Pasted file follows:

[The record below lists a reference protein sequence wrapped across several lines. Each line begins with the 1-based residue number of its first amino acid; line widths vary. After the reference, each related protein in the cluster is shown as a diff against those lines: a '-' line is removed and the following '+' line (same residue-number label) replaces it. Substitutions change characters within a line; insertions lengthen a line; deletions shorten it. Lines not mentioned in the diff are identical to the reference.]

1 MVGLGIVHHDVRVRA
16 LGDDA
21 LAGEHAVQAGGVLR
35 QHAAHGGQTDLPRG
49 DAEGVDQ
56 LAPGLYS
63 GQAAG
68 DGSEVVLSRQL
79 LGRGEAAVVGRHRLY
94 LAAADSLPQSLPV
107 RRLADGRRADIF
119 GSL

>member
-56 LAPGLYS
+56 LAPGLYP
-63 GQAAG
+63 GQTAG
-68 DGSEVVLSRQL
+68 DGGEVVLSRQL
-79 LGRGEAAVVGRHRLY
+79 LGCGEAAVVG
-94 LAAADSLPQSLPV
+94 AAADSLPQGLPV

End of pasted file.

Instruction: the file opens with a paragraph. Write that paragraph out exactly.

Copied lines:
[The record below lists a reference protein sequence wrapped across several lines. Each line begins with the 1-based residue number of its first amino acid; line widths vary. After the reference, each related protein in the cluster is shown as a diff against those lines: a '-' line is removed and the following '+' line (same residue-number label) replaces it. Substitutions change characters within a line; insertions lengthen a line; deletions shorten it. Lines not mentioned in the diff are identical to the reference.]